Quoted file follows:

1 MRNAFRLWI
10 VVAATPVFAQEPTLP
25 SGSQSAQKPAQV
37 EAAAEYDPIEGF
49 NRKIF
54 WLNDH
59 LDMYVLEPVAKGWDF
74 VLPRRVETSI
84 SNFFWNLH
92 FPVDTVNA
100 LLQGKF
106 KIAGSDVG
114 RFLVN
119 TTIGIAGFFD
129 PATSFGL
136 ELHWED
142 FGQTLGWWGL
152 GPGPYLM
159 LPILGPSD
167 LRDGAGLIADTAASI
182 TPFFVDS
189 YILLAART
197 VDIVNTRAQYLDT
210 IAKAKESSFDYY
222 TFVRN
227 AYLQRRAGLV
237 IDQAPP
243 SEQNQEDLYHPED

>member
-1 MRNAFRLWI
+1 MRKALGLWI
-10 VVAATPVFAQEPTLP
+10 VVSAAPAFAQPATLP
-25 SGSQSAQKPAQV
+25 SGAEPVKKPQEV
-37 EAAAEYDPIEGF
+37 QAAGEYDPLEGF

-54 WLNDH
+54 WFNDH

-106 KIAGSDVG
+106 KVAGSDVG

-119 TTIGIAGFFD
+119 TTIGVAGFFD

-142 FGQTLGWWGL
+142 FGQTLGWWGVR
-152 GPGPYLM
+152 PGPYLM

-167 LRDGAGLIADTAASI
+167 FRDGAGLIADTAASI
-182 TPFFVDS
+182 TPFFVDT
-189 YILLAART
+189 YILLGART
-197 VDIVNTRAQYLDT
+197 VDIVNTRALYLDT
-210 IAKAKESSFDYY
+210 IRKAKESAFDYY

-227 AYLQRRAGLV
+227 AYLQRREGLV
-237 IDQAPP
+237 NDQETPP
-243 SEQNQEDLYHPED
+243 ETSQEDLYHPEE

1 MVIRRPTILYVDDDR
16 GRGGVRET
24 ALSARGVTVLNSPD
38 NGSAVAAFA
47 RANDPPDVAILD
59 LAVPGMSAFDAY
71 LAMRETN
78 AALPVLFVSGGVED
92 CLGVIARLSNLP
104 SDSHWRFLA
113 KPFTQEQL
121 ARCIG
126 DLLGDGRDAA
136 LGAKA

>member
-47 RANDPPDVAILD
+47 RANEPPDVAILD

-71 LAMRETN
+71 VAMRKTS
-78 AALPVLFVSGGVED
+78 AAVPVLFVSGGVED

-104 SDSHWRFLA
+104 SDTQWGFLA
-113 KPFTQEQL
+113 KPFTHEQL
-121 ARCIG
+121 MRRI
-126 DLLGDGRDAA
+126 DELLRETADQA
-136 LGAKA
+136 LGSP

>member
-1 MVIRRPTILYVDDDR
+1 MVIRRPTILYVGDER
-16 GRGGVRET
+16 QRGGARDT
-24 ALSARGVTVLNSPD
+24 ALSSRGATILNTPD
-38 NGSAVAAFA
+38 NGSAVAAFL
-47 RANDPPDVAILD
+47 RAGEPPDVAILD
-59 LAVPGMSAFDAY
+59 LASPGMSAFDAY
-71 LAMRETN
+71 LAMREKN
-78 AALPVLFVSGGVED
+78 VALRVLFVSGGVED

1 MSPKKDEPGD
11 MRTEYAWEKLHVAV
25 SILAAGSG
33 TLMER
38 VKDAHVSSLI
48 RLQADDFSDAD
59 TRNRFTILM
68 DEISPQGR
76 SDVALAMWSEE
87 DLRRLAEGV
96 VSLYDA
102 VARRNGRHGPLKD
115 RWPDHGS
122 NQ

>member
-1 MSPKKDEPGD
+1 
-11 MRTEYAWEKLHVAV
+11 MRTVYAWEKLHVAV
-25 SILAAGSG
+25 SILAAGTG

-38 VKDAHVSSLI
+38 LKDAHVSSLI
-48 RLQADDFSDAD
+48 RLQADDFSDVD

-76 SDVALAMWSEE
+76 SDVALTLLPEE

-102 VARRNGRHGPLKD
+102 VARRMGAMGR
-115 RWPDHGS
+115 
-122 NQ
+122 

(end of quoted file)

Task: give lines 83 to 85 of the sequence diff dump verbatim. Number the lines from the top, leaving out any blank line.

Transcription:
-78 AALPVLFVSGGVED
+78 AAVPVLFVSGGVED

-104 SDSHWRFLA